Video supposedly shows an air race pilot successfully landing his plane after one wing snapped off during a mid air manoeuvre.
Almost certainly false – Probably part of a viral ad campaign for German clothing company killathrill
Subject: Fw: Wing breaks off stunt plane Best pilot EVER!!!
This video, supposedly depicting a skilled pilot’s miraculous landing after one wing snapped off his aircraft during a mid air stunt, is rapidly circulating via email and online. Some viewers apparently believe that the video is genuine footage of a real incident. However, many commentators suggest that all is not what it seems to be. The landing sequence, especially, looks decidedly suspect and most probably depicts a remote control plane rather than a full sized aircraft. The video is almost certainly the result of clever editing and manipulation with full sized and remote controlled aircraft.
The supposed pilot of the aircraft has been identified as one James Andersson. Andersson has his own website which discusses his alleged prowess as a pilot. The site even features an interview in which “Jimmy” talks about the lost wing landing incident. However, there is strong evidence to suggest that both the one winged landing video and and the pilot’s website are part of an elaborate advertising scheme launched by German fashion design company killathrill. The killathrill brand name features prominently on the stricken aircraft, supposedly as Andersson’s sponsor. The pilot also wears a killathrill jacket during his “interview” about the incident.
The WhoIs record for the domain, jamesandersson.com lists the registrant as one Sandra Thielecke and includes a killathrill.com email address. It seems more than a coincidence that Sandra Thielecke is in turn listed on the killathrill website as the company’s geschäftsführerin (female managing director). And, in spite of James Andersson’s supposedly long involvement with stunt flying and air races, there is seemingly no mention of his past deeds other than on his own website and in comments related to the video itself. The WhoIs record also reveals that the domain was registered only in September 2008.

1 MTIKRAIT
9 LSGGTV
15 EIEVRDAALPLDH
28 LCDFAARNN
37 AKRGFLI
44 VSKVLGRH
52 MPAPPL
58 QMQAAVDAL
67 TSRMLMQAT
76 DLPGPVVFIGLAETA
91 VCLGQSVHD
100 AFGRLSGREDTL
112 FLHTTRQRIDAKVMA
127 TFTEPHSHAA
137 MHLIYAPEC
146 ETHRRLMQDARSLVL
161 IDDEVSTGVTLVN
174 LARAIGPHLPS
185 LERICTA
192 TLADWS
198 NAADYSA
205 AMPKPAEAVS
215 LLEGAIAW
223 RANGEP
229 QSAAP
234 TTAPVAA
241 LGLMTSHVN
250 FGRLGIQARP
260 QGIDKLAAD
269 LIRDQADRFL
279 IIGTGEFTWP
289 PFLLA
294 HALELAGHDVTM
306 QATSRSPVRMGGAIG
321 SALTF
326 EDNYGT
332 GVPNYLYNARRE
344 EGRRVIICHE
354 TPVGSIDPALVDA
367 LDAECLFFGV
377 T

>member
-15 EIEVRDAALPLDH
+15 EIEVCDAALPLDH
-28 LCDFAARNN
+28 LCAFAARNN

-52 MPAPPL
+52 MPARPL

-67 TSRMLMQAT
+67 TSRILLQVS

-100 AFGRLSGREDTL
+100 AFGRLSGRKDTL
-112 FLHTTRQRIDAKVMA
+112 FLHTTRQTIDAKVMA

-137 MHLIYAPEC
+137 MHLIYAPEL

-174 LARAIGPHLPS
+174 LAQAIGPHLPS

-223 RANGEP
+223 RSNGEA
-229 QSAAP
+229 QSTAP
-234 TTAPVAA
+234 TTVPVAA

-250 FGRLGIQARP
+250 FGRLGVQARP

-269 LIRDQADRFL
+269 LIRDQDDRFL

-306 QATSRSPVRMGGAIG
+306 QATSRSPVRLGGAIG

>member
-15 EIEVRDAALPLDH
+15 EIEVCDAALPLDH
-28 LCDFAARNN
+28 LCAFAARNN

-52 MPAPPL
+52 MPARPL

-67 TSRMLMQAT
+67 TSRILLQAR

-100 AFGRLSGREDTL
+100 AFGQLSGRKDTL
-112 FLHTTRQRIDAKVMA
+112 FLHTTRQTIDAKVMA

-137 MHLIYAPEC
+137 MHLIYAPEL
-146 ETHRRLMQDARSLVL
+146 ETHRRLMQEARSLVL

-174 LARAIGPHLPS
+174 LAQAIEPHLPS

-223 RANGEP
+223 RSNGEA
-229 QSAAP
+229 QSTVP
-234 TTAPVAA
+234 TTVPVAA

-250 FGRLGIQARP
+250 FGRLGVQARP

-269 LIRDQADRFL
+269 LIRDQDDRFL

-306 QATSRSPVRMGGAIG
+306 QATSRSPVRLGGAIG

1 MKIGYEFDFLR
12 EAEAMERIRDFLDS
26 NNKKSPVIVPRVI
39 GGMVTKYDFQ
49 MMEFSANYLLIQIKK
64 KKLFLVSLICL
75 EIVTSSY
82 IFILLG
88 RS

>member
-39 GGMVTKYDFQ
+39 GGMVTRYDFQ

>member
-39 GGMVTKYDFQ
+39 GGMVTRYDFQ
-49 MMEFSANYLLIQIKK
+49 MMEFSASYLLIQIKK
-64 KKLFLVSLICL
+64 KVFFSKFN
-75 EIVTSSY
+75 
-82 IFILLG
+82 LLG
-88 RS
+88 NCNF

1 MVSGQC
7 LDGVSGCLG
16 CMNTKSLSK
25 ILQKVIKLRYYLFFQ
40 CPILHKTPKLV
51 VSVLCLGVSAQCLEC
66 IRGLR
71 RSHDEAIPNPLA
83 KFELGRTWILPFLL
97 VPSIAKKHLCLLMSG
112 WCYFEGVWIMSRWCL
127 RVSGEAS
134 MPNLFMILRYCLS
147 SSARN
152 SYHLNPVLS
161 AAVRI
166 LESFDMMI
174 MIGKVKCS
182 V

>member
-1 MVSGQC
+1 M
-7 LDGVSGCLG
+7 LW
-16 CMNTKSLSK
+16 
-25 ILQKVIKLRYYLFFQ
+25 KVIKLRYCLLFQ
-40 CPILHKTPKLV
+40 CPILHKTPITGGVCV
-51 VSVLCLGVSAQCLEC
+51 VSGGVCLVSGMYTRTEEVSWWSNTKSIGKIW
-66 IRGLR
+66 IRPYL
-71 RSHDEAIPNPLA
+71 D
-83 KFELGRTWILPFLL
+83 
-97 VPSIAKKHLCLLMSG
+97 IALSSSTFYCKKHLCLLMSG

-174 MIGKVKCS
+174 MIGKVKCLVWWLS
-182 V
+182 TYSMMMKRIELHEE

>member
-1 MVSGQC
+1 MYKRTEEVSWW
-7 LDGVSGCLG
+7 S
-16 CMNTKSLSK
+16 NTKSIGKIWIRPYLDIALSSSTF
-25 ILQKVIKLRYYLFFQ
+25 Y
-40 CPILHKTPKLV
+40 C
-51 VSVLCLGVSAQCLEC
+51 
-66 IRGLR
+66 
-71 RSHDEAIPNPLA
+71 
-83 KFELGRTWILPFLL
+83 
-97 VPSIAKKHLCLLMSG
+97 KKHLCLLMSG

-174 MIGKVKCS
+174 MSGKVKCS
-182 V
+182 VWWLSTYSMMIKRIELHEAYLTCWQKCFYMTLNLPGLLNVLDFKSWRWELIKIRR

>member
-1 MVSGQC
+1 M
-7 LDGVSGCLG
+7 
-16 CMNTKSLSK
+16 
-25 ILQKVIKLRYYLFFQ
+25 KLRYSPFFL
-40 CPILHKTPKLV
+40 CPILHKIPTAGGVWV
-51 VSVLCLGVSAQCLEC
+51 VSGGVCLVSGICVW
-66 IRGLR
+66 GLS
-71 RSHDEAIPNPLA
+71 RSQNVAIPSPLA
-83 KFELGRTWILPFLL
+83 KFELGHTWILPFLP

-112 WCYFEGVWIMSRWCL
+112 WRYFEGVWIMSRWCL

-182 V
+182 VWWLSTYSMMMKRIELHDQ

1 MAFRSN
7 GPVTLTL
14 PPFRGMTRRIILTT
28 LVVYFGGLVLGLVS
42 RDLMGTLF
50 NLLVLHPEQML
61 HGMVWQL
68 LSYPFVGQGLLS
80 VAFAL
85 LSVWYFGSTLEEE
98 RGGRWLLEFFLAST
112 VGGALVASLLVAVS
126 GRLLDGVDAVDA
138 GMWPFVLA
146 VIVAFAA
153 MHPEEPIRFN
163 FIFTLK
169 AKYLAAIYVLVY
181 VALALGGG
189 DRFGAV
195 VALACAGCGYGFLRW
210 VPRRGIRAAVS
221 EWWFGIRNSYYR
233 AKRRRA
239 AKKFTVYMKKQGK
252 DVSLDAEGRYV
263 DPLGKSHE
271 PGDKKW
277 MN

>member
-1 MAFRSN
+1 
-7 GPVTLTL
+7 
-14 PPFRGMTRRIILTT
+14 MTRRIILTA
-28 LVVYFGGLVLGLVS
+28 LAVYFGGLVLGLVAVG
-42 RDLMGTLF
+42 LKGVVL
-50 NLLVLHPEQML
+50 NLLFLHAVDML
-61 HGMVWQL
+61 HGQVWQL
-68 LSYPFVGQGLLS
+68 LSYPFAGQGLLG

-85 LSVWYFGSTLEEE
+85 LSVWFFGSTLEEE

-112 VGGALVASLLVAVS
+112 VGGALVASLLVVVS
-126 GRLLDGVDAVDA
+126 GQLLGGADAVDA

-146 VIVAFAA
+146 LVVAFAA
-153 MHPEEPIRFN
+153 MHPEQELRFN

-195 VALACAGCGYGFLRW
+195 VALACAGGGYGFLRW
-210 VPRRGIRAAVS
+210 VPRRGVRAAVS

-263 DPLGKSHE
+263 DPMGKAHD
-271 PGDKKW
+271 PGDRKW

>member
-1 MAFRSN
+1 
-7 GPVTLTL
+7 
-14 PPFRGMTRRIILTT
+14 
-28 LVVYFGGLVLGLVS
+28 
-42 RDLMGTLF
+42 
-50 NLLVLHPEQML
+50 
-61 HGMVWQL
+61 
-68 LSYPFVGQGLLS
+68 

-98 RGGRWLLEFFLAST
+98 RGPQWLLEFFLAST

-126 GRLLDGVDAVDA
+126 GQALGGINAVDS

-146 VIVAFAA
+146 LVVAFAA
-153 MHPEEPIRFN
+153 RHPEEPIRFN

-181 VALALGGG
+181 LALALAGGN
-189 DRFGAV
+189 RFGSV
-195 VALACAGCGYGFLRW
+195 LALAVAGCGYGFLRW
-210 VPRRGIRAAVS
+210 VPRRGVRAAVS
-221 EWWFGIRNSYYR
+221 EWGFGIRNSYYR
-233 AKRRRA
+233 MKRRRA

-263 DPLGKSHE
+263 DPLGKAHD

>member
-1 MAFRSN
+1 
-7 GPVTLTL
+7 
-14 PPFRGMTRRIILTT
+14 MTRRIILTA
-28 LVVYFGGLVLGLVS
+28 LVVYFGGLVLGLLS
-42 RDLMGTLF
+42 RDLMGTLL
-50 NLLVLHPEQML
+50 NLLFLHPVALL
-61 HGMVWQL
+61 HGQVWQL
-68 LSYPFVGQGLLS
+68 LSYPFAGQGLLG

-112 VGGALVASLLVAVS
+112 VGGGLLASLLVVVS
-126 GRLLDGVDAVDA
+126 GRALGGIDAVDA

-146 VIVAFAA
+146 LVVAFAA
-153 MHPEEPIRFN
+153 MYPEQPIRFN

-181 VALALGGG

Moreover, if genuine, such a compelling piece of footage would have almost certainly been prominently featured in TV news shows around the world. Instead, it apparently made it only to YouTube.
Thus, it seems very likely that the video and the related website are yet another clandestine advertising campaign aimed at raising the profile of a particular company, in this case, killathrill. Such “viral” advertising videos are a new trend in online marketing and have proved very successful for other companies. A Dutch travel company has used another “amazing” aircraft landing video as part of a viral advertising campaign. A video supposedly showing cell phones making popcorn was later revealed to be an ad for Bluetooth headsets. And a “scary” video of an elevator ghost turned out to be a promotion by a consultancy company in Singapore.
In time, killathrill, like other companies who have pulled such stunts, is likely to “own up” and further reap the benefits of its creations. Meanwhile, the video will continue to circulate, generating much intense debate as to its veracity and affording killathrill a great deal of free publicity.
What do you think? Is the video fake? If so, why do you think so? Feel free to add your opinions below:
Last updated: 5th October 2008
First published: 5th October 2008
By Brett M. Christensen